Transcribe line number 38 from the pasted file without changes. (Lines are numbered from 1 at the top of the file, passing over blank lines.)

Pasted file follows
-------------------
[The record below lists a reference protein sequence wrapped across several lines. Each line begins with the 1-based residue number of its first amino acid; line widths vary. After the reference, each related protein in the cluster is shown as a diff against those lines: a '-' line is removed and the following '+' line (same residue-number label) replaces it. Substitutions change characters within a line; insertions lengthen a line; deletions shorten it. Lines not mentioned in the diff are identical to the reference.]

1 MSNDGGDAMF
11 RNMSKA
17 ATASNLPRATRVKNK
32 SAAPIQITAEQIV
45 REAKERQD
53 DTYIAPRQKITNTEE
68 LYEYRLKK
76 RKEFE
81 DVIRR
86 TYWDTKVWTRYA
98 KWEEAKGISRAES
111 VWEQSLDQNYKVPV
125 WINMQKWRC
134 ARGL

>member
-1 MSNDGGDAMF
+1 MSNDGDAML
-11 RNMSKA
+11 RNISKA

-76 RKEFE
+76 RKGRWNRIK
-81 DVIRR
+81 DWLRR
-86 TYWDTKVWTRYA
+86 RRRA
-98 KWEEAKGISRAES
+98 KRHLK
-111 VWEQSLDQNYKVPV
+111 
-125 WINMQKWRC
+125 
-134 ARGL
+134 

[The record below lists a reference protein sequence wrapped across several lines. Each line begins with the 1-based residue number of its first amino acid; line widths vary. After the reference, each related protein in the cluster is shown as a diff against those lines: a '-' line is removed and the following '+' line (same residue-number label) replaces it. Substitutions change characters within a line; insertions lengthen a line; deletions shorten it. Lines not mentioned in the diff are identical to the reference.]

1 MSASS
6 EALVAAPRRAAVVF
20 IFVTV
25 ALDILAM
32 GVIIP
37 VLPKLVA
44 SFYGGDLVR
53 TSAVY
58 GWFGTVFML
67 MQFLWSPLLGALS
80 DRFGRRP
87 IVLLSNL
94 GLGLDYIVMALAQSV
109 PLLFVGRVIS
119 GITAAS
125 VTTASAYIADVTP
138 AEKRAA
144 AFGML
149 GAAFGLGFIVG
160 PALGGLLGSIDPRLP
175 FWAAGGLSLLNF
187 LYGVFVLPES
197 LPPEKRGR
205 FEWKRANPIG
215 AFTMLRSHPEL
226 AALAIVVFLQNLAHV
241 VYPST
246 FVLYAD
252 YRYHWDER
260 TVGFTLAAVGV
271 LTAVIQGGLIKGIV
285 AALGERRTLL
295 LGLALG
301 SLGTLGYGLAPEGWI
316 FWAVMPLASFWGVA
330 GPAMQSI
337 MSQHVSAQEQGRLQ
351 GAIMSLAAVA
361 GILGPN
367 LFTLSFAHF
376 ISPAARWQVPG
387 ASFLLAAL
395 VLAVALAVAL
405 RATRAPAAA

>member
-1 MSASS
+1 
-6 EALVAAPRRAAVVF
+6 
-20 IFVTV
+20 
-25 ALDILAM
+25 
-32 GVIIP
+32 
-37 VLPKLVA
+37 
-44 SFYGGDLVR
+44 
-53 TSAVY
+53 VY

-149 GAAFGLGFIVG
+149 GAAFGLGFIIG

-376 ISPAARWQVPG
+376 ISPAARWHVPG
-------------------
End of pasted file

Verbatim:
20 IFVTV